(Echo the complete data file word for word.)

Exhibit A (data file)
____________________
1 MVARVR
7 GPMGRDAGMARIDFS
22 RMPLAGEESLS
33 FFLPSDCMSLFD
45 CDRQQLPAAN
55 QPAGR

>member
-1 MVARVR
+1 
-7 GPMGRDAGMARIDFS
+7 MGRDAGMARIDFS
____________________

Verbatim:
1 MVARVR
7 GPMGRDAGMARIDFS
22 RMPLAGEESLS
33 FFLPSDCMSLFD
45 CDRQQLPAAN
55 QPAGR

>member
-1 MVARVR
+1 
-7 GPMGRDAGMARIDFS
+7 MGRDAGMARIDFS